FRANCIS SCHAEFFER ANALYZES ART AND CULTURE PART 90 (WHY WAS H.G.WELLS ON THE COVER OF SGT. PEPPERS? Part A) Featured Artist is Ellsworth Kelly

Why was H.G.Wells chosen to be on the cover of SGT PEPPERS? Like many of the Beatles he had been raised in Christianity but had later rejected it in favor of an atheistic, hedonistic lifestyle that many people in the 1960’s moved towards.  Wells had been born 100 years before the release of SGT PEPPERS but many of his views influenced people in the 1960’s and we will take a look at some of his ideas too in the second post about him next week.

Great article breaking down who is on the cover of SGT PEPPERS

 

# Marilyn Monroe (actress) # William S. Burroughs (writer) # Sri Mahavatar Babaji (Hindu guru) # Stan Laurel (actor/comedian) # Richard Lindner (artist) # Oliver Hardy (actor/comedian) # Karl Marx (political philosopher) # H. G. Wells (writer) # Sri Paramahansa Yogananda (Hindu guru) # Sigmund Freud (psychiatrist) – barely visible below Bob Dylan # Anonymous (hairdresser’s wax dummy)

Top 10 Sex Songs

#5 ‘I Want You (She’s So Heavy)’

From: ‘Abbey Road’ (1969)
We just had to include the Beatles somewhere on our list of Top 10 Sex Songs, and while so many of the Fab Four’s tunes engaged in unrequited love or, at most, very discreet erotic wordplay, they sure let it ALL hang out on ‘I Want You (She’s so Heavy).’ Indeed, over the course of these eight, tension-filled minutes, John Lennon’s exasperated vocal leaves no doubt about the depths of his attraction to Yoko Ono, so can you really blame Paul, George and Ringo for often wishing they’d just get a room, already?

Read More: Top 10 Sex Songs | http://ultimateclassicrock.com/sex-songs/?trackback=tsmclip

10 Famous Songs That Are Secretly Dirty

AMANDA MANNEN OCTOBER 25, 2013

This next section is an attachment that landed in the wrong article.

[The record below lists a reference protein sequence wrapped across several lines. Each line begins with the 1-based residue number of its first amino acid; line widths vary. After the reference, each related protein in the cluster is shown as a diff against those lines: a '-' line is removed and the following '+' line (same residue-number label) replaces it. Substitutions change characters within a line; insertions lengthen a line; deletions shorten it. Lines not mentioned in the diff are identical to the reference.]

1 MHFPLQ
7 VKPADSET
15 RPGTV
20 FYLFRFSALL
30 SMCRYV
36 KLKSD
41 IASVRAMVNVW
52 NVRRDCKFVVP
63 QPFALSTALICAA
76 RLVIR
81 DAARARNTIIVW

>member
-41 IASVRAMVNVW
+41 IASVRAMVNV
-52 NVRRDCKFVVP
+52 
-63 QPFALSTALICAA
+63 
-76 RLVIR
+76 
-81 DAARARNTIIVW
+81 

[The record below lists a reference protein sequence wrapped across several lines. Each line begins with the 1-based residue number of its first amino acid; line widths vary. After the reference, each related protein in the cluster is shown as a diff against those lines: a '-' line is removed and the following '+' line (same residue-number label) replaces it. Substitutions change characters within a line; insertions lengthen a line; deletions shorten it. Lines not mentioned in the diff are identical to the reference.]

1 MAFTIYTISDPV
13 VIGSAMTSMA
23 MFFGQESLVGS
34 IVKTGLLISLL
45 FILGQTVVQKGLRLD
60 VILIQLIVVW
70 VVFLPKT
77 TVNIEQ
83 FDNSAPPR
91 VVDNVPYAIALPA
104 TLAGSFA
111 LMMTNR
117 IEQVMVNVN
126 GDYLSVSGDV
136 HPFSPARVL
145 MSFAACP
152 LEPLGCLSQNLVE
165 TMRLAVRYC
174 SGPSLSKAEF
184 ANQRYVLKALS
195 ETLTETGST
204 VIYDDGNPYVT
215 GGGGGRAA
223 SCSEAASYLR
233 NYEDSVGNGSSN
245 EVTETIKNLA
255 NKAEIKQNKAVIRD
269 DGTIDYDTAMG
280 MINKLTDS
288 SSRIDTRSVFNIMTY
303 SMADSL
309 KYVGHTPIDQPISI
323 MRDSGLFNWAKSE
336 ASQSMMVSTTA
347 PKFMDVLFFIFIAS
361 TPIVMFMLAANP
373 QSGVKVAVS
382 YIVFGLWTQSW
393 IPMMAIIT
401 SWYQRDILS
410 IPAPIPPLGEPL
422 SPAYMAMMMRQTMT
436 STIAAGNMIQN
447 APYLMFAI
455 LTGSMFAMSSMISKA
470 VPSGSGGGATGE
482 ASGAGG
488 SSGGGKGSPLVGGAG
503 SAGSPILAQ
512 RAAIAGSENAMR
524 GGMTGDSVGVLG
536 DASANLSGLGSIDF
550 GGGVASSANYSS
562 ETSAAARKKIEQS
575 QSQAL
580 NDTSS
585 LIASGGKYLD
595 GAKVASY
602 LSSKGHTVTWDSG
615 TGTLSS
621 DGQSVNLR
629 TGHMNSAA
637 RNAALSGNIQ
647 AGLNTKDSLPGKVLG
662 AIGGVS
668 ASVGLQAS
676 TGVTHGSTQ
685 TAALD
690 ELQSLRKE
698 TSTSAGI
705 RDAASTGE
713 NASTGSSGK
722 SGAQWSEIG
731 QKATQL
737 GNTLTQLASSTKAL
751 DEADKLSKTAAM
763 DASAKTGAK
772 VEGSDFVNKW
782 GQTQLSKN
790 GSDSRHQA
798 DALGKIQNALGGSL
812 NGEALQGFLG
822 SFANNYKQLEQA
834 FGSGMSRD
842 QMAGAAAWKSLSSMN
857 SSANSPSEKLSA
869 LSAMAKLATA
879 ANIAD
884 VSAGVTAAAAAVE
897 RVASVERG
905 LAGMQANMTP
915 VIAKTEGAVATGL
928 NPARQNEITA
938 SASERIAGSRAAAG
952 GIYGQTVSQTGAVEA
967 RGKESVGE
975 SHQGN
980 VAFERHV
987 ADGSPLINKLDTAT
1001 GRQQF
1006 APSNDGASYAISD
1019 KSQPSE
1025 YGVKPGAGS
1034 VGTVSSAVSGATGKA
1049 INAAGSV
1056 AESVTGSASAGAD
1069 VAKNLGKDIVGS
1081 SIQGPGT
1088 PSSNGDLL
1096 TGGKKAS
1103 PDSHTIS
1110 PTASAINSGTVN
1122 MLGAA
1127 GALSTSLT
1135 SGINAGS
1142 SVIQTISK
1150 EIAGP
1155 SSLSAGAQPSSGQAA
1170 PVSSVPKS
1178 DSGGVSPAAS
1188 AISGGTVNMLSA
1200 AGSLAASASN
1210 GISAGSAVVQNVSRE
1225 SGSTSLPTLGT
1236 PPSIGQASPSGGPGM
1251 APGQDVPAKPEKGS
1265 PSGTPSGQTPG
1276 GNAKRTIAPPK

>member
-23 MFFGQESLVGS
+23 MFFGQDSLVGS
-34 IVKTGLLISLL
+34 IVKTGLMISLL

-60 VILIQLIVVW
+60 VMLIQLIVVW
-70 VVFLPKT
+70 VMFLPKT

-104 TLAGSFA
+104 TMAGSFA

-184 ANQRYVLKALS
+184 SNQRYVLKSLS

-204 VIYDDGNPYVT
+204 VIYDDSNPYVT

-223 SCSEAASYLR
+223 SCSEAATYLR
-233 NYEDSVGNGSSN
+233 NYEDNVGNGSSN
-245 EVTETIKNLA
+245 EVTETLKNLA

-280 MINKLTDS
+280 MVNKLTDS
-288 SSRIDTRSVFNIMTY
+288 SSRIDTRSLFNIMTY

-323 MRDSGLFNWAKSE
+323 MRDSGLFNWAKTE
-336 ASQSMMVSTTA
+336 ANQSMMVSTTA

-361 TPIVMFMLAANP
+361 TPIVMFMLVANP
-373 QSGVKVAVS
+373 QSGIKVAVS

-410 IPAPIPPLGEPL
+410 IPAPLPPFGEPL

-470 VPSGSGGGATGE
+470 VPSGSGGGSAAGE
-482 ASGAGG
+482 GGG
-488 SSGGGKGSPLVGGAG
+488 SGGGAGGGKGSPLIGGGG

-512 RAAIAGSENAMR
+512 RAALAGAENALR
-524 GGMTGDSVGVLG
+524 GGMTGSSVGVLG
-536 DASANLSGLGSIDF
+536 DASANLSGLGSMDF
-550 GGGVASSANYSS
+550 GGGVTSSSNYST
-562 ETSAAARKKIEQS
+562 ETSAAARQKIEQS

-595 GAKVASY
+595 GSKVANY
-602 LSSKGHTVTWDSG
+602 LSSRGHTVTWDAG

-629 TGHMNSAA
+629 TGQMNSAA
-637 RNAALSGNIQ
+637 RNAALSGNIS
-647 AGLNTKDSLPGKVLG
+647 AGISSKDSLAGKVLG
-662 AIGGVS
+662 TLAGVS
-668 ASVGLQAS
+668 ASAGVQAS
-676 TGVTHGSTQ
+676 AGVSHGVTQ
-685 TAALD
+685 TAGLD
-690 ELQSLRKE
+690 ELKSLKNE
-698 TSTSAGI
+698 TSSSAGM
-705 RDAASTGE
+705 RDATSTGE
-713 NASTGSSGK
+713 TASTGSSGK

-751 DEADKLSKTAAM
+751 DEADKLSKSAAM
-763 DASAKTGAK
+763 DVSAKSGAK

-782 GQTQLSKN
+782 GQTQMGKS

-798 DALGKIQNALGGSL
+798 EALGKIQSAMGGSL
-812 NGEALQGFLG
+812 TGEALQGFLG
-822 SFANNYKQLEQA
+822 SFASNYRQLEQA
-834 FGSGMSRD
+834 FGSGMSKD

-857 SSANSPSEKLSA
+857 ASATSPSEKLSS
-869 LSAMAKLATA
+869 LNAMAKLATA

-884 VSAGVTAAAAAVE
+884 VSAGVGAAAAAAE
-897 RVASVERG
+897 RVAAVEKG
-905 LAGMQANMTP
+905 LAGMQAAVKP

The history of pop music is littered with lyrics that are absolutely filthy. After all, sex and rock and roll go together almost as well as drugs and rock and roll. Most songs about sex, however, are laughably transparent. These songs hid their salacious intent so well that they fooled just about everyone.

Beatles – Ticket to Ride (Live at Wembley Stadium 1965)

 

The Beatles – I Want You (She’s So Heavy) HQ (Original)

Paul McCartney – Maxwell’s Silver Hammer/ Why Don’t We Do It In The Road (reading)

Why Don’t We Do It In The Road?

sgt pepper’s // Art-directed by Robert Fraser, designed by Peter Blake and his wife Jann Haworth, and photographed by Michael Cooper.

Grateful Dead “Why don’t we do it in the road” SBD – Beatles

The Beatles-Why don’t we do it in the Road.mp4

The sordid secret life of HG Wells

GRAHAM BALL examines a new biography that reveals the science fiction author was a magnet to many women, whose adulterous passions would lead them to almost die for him.

PUBLISHED: 00:00, Tue, Mar 30, 2010
HG Wells with his wife Jane in 1895

HG Wells with his wife Jane in 1895 []

Herbert George Wells was one of modern Britain’s greatest writers. He was a prolific author finding a huge readership for his science fiction novels, The Time Machine, The War Of The Worlds and The Invisible Man. He also wrote best-selling contemporary works and dozens of short stories.He was a passionate believer in progressive politics and his success as a writer turned him into an international celebrity who became a close friend of world leaders and intellectuals.However, unknown to his adoring readers, Wells’s extraordinary literary output was matched by his overactive libido. Despite an unprepossessing appearance (he was short, tubby and had a high-pitched voice), Wells was an unrivalled champion of illicit affairs.Author Michael Sherborne has spent more than 30 years researching the life of Wells. His new biography, HG Wells: Another Kind Of Life, explores aspects of the writer’s life that have been kept under wraps since Wells died in 1946.
HG Wells with Russian writer Maxim Gorky and mistress Moura Benckendorf

HG Wells with Russian writer Maxim Gorky and mistress Moura Benckendorf

Here he discusses three of HG Wells’s most important affairs.Amber Reeves was the daughter of William Pember Reeves, High Commissioner for New Zealand, and his suffragist wife Maud.Amber met Wells through her parents when she was 17 or 18. Wells records that she had a “sharp, bright” face, “a shock of very fine, abundant black hair, a slender, nimble body very much alive, and a quick, greedy mind”.A brilliant student, Amber entered Newnham College, Cambridge, to study Politics, Philosophy and Economics, emerging with the equivalent of a double first.